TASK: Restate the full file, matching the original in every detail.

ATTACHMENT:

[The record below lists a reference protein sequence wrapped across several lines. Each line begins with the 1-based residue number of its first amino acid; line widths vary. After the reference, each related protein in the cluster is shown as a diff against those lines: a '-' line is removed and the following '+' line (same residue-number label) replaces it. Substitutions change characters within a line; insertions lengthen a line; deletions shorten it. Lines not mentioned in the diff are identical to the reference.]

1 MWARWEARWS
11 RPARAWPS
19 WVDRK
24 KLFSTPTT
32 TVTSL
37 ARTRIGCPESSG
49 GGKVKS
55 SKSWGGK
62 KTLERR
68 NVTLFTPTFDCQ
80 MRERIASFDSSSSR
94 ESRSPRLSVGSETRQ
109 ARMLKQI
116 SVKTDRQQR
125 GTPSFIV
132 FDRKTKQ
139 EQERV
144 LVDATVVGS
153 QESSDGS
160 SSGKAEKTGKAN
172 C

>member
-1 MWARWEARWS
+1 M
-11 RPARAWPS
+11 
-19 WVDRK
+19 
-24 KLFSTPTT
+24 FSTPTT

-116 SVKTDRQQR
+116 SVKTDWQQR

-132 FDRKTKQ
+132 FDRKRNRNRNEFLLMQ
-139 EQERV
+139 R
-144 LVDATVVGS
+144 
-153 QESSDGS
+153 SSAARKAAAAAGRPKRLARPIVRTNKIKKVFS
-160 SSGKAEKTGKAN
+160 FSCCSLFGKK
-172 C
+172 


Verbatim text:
[The record below lists a reference protein sequence wrapped across several lines. Each line begins with the 1-based residue number of its first amino acid; line widths vary. After the reference, each related protein in the cluster is shown as a diff against those lines: a '-' line is removed and the following '+' line (same residue-number label) replaces it. Substitutions change characters within a line; insertions lengthen a line; deletions shorten it. Lines not mentioned in the diff are identical to the reference.]

1 MWARWEARWS
11 RPARAWPS
19 WVDRK
24 KLFSTPTT
32 TVTSL
37 ARTRIGCPESSG
49 GGKVKS
55 SKSWGGK
62 KTLERR
68 NVTLFTPTFDCQ
80 MRERIASFDSSSSR
94 ESRSPRLSVGSETRQ
109 ARMLKQI
116 SVKTDRQQR
125 GTPSFIV
132 FDRKTKQ
139 EQERV
144 LVDATVVGS
153 QESSDGS
160 SSGKAEKTGKAN
172 C

>member
-1 MWARWEARWS
+1 M
-11 RPARAWPS
+11 
-19 WVDRK
+19 
-24 KLFSTPTT
+24 FSTPTT

-116 SVKTDRQQR
+116 SVKTDWQQR

-132 FDRKTKQ
+132 FDRKRNRNRNEFLLMQ
-139 EQERV
+139 R
-144 LVDATVVGS
+144 
-153 QESSDGS
+153 SSAARKAAAAAGRPKRLARPIVRTNKIKKVFS
-160 SSGKAEKTGKAN
+160 FSCCSLFGKK
-172 C
+172 